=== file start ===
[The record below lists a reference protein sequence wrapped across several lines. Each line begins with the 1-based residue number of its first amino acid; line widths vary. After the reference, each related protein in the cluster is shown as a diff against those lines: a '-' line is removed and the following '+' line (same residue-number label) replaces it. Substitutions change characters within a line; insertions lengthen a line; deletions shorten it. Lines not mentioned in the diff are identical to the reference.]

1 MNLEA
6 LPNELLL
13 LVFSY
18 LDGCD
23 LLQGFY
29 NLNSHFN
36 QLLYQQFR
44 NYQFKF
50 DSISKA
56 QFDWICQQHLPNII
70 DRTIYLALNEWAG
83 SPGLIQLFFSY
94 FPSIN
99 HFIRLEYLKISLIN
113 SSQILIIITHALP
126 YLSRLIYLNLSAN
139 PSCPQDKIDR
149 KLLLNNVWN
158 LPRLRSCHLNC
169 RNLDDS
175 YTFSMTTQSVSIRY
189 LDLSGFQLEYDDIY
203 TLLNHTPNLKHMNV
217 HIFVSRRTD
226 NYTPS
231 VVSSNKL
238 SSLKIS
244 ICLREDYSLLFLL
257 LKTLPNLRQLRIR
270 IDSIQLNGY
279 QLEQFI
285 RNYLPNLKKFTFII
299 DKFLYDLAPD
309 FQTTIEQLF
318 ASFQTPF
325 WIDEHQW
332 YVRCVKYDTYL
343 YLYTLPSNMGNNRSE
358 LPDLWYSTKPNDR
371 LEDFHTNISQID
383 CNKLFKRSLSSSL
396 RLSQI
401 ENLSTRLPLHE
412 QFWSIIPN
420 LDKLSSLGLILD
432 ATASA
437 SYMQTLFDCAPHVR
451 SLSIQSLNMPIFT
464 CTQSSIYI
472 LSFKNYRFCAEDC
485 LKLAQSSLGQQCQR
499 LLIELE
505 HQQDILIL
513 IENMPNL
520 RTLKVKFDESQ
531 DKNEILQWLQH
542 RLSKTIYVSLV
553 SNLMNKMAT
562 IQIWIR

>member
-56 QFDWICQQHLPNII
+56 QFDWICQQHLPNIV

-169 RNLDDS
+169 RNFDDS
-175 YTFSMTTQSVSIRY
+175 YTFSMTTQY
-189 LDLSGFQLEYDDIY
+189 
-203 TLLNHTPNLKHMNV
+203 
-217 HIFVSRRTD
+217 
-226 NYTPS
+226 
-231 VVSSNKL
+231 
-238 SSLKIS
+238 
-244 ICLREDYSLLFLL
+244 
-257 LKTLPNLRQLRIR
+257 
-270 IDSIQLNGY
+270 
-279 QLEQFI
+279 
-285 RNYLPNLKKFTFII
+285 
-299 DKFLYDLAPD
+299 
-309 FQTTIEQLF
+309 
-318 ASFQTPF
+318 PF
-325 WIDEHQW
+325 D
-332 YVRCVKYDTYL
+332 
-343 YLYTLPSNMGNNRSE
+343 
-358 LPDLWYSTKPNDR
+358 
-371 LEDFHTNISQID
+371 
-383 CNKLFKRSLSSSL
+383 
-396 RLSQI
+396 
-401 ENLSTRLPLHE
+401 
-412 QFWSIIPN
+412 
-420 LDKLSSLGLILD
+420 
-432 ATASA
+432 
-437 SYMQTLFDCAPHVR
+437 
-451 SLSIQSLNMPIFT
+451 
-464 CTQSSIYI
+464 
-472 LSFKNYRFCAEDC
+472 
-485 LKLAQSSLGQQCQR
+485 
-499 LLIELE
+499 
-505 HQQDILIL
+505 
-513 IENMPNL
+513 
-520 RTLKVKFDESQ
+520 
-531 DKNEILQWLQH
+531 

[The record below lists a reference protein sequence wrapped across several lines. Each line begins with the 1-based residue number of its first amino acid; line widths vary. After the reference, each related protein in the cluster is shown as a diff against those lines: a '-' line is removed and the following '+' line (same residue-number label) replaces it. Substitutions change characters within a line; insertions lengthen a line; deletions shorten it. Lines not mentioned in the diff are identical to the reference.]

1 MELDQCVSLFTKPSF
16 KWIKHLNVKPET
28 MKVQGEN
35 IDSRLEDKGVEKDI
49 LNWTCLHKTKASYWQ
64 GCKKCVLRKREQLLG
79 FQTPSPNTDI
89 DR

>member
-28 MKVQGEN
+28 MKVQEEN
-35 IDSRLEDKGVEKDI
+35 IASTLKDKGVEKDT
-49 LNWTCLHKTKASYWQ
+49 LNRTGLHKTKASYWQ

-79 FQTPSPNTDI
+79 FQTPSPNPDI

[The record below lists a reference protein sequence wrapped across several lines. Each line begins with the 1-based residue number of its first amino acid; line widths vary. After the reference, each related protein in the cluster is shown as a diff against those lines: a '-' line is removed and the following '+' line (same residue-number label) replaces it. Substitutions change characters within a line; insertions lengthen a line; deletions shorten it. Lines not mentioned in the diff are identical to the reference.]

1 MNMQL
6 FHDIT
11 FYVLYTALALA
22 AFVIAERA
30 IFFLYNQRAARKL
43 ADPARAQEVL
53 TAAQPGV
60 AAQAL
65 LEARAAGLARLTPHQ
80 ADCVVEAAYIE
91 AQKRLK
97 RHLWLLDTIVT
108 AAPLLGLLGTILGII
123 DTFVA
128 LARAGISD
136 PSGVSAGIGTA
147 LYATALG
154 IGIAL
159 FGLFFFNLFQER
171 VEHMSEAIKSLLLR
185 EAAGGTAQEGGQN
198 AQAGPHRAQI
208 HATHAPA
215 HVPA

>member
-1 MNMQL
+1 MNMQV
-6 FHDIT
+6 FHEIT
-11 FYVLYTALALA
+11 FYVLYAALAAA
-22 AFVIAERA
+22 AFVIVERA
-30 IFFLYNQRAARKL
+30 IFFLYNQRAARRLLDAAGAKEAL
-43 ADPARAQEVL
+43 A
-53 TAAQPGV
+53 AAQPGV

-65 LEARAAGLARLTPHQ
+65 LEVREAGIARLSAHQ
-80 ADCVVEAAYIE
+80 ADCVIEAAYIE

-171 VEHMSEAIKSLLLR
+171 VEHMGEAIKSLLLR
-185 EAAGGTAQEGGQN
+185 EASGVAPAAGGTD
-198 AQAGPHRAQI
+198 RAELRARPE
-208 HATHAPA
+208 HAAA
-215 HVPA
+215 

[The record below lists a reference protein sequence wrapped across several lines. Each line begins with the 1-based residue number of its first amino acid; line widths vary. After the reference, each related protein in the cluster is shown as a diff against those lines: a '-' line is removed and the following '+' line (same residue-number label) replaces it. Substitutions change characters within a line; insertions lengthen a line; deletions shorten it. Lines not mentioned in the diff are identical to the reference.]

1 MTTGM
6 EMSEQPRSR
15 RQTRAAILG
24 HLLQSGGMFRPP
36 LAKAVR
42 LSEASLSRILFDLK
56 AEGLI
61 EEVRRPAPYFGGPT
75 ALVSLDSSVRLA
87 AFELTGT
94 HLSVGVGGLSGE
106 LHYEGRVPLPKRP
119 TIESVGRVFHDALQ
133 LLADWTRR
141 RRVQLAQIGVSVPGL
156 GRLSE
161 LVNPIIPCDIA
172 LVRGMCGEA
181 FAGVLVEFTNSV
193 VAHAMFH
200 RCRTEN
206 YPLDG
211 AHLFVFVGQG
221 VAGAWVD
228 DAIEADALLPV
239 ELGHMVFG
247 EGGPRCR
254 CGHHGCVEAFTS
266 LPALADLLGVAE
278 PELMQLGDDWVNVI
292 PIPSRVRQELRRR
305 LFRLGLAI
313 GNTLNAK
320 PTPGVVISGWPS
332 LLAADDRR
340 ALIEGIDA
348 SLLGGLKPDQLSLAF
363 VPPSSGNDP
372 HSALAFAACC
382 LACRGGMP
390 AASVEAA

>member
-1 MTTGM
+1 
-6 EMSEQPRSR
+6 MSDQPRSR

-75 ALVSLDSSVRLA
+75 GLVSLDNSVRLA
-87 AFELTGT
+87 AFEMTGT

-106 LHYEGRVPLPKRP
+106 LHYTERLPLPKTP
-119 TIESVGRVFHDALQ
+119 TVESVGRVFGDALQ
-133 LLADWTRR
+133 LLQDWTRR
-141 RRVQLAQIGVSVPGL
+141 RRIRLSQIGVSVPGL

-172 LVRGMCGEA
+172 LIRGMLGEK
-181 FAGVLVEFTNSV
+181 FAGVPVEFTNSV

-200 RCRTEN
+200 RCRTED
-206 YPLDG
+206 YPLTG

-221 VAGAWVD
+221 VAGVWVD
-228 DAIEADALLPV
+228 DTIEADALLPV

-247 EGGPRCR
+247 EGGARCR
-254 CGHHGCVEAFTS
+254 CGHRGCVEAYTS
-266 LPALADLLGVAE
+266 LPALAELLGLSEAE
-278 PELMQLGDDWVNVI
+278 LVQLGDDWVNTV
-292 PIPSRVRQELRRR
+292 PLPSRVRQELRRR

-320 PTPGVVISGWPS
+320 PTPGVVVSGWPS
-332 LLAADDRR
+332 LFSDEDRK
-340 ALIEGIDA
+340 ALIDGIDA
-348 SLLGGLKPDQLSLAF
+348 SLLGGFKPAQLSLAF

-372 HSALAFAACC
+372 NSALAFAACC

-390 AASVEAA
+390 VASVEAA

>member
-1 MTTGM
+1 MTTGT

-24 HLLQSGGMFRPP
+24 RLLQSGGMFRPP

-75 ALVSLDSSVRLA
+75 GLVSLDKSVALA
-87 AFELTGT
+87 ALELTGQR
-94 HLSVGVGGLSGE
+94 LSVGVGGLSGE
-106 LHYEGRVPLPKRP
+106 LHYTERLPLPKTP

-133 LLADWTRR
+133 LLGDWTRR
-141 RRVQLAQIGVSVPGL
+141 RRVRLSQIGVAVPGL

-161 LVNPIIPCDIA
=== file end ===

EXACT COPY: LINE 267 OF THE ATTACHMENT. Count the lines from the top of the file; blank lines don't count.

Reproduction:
-141 RRVQLAQIGVSVPGL